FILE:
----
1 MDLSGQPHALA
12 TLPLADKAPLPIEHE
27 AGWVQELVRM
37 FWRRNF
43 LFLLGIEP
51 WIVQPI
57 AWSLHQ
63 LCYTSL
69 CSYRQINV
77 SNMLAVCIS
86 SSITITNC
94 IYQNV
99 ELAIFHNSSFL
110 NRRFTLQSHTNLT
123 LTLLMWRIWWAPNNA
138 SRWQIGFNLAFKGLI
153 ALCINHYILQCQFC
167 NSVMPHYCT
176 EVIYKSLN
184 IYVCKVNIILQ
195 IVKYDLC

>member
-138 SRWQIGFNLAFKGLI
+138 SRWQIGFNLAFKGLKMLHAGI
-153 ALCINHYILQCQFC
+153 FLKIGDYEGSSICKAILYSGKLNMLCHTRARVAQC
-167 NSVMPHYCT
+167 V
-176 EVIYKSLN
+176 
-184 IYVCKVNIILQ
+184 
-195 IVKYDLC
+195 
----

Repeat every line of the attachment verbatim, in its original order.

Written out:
1 MDLSGQPHALA
12 TLPLADKAPLPIEHE
27 AGWVQELVRM
37 FWRRNF
43 LFLLGIEP
51 WIVQPI
57 AWSLHQ
63 LCYTSL
69 CSYRQINV
77 SNMLAVCIS
86 SSITITNC
94 IYQNV
99 ELAIFHNSSFL
110 NRRFTLQSHTNLT
123 LTLLMWRIWWAPNNA
138 SRWQIGFNLAFKGLI
153 ALCINHYILQCQFC
167 NSVMPHYCT
176 EVIYKSLN
184 IYVCKVNIILQ
195 IVKYDLC

>member
-138 SRWQIGFNLAFKGLI
+138 SRWQIGFNLAFKGLKMLHAGI
-153 ALCINHYILQCQFC
+153 FLKIGDYEGSSICKAILYSGKLNMLCHTRARVAQC
-167 NSVMPHYCT
+167 V
-176 EVIYKSLN
+176 
-184 IYVCKVNIILQ
+184 
-195 IVKYDLC
+195 